I know I have spoken about largess briefly before, but I didn’t go into details about what it is ans who can give it.

Who can Give Largess?

Anyone can give a token of largess!

What is Largess?

Largess is defined as,

1. Liberal giving (of money or other valuables), something so given

2. Generosity of spirit or attitude.

Largess has been around for centuries. In feudal times it could have been a gift of land or freedom. It could have been a gift of a precious stone to a worthy subject, or an award of title.

Today in the SCA, largess can be anything from someone telling a volunteer, “Thank you for volunteering!” to a Crown giving a well deserved award.

I have spoken about my own experiences of giving largess myself. I usually give beaded jewelry that I have hand made. I have seen other give everything from hand made doilies to purchased strands of beads, and everything in between (including silver individually wrapped chocolate candies in a tear drop shape)!

The majority of largess I have seen has been at the Artisans Showcases at large events such as Pensic and Estrella Wars. The Peers (especially Laurels, but some Pelicans, and a few Knights) come around to each individual display and leave a token of appreciation or admiration. Largess at its best!

Some of these tokens of largess are handmade by the person bestowing them. Some are handmade by artisans who the giver has commissioned to have them specially made. Some are purchased from stores or on-site at merchant booths. Any of these are appropriate for largess.

Some largess is very special, indeed.

At Estrella in 2010, I had set up my little display area at the Artisans Showcase on Sunday. I was displaying my scribal arts as well as some of the porcelain Peerage pendants on hand beaded necklaces that I make, and some other SCA jewelry I had made from friends who had brought it out because they wanted me to display it (this is my friend who makes all my garb, and when she says she wants me to display something, I say O.K. and display it).

A lovely lady came in and looked at each and every individual display. On her preliminary way through, she had given me a little hand cast pewter pilgrims badge, about the size of a nickle. I thought it was really cool.

After she had made her way all the way around once, she doubled back and made a second pass through. On this second pass, she asked me for the token she had given me back. Now, before you get all up in arms and stop reading, I will tell you this story has an amazing ending that you don’t want to miss!

I said, “Certainly” and gave it back to her thinking she saw something “better” down the line and ran out of tokens, or something. I had a couple of other people at my display at the time, so I didn’t have time to analyze the situation at that moment.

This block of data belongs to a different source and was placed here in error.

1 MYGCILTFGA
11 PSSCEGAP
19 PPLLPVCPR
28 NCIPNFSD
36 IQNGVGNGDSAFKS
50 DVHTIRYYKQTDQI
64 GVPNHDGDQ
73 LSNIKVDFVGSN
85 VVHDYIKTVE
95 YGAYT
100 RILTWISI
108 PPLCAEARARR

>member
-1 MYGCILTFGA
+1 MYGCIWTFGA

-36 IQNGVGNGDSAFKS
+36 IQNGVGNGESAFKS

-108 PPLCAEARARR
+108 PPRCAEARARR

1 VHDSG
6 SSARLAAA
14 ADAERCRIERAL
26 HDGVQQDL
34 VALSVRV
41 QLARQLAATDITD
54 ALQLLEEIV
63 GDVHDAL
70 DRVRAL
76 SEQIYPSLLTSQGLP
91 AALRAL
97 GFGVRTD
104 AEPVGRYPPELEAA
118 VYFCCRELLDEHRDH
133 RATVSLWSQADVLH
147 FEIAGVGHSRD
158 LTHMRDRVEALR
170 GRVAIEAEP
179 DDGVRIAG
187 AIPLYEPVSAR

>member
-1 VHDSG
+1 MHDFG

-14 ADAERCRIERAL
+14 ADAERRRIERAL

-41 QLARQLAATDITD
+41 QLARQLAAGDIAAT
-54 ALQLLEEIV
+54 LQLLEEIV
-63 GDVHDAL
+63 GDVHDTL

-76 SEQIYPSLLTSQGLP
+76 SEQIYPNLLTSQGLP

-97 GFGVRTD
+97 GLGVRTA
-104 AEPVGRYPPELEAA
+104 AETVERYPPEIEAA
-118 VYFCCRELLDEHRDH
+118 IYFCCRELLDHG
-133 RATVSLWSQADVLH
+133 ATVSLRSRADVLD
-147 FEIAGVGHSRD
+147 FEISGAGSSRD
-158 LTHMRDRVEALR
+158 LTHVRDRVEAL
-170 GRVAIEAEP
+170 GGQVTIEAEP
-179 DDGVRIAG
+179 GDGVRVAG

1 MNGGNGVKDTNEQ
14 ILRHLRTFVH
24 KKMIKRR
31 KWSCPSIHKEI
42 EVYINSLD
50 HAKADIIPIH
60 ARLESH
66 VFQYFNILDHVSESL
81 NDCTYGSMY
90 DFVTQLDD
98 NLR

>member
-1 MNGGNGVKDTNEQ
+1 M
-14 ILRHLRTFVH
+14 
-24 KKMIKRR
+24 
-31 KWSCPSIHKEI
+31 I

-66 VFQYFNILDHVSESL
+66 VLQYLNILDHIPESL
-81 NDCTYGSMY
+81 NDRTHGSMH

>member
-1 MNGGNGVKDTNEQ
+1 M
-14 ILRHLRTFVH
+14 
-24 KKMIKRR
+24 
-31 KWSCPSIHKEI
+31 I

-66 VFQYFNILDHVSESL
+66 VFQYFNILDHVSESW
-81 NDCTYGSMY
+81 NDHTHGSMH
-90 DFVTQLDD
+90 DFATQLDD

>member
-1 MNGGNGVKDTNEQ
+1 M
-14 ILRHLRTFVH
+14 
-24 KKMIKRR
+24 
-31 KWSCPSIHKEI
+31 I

After briefly speaking with the other people, I turned to see the lady who had asked for her token back was still there. She explained, “I took the little back because I wanted to give you “this”. She presented me with the most beautiful hand cast pewter pilgrim’s badge I had ever laid eyes on. It is about 2 1/2 inches in diameter with loads of punch work.

I said, “Oo! Thank you.” She then said, “Oh, your stuff is too cool, I have to give you the other one too.” and left the small badge as well. I think I was gobsmacked because I couldn’t say anything but “Thank you.” again. Before I could say anything else, she turned and said goodbye and was off.

Needless to say, I squirreled the big badge away for safe keeping, just under part of my display, and only showed people I knew really well when they came by and told them the story.

I told a friend of mine, Mistress Dairine, from Tir Ysgithr (Tucson, AZ), and she blanched. She said, “You don’t know what that is do you?” I said, “Obviously not.” She went on to explain that it was the winning entry from the Casting category in the Estrella Arts & Sciences Competition from the day before.

I was sitting right next to the Atenveldt Kingdom Minister of Arts and Sciences, and a very good friend of mine, and I asked him to confirm it. He said, and I quote, “Oh ya! I wondered why it looked so familiar!” (Insert eye roll here.)

I took one really hard gulp, freaked out a bit, and wanted to immediately fine the lady who had given it to me and appropriately gush, but I learned she had already left site to catch a plane back home.

This stranger had liked my work so much, she had given me a prize winning piece of art! This was certainly the best, most prized to me, piece of largess ever!

Later, I was able, through the magic of the internet and a couple of friends, to get her contact info and permission to e-mail her. I was able to get the back story on the piece, and learned she had planned on giving it at the Artisans Display. Her generosity so stunned me. I am forever grateful to her for such a wonderful piece of largess.

One need not be a King, nor a Peer, to give largess and to make someone’s day. If you can’t volunteer, please at least thank the volunteers you see. If you are able to give them a small token of largess, it goes a long way to make someone’s day.

Hopefully Helpful,